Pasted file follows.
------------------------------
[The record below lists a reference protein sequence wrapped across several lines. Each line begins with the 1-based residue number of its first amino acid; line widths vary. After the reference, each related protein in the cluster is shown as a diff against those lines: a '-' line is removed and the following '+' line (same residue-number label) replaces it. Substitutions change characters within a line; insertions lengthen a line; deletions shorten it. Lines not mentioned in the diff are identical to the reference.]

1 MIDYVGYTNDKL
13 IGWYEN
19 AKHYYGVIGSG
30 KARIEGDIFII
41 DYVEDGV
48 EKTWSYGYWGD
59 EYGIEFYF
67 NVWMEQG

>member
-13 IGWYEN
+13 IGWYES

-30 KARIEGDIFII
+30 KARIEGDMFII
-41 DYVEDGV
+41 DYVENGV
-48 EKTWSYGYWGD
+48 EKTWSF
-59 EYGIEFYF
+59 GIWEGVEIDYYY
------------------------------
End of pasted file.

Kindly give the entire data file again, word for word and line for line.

[The record below lists a reference protein sequence wrapped across several lines. Each line begins with the 1-based residue number of its first amino acid; line widths vary. After the reference, each related protein in the cluster is shown as a diff against those lines: a '-' line is removed and the following '+' line (same residue-number label) replaces it. Substitutions change characters within a line; insertions lengthen a line; deletions shorten it. Lines not mentioned in the diff are identical to the reference.]

1 MIDYVGYTNDKL
13 IGWYEN
19 AKHYYGVIGSG
30 KARIEGDIFII
41 DYVEDGV
48 EKTWSYGYWGD
59 EYGIEFYF
67 NVWMEQG

>member
-13 IGWYEN
+13 IGWYES

-30 KARIEGDIFII
+30 KARIEGDMFII
-41 DYVEDGV
+41 DYVENGV
-48 EKTWSYGYWGD
+48 EKTWSF
-59 EYGIEFYF
+59 GIWEGVEIDYYY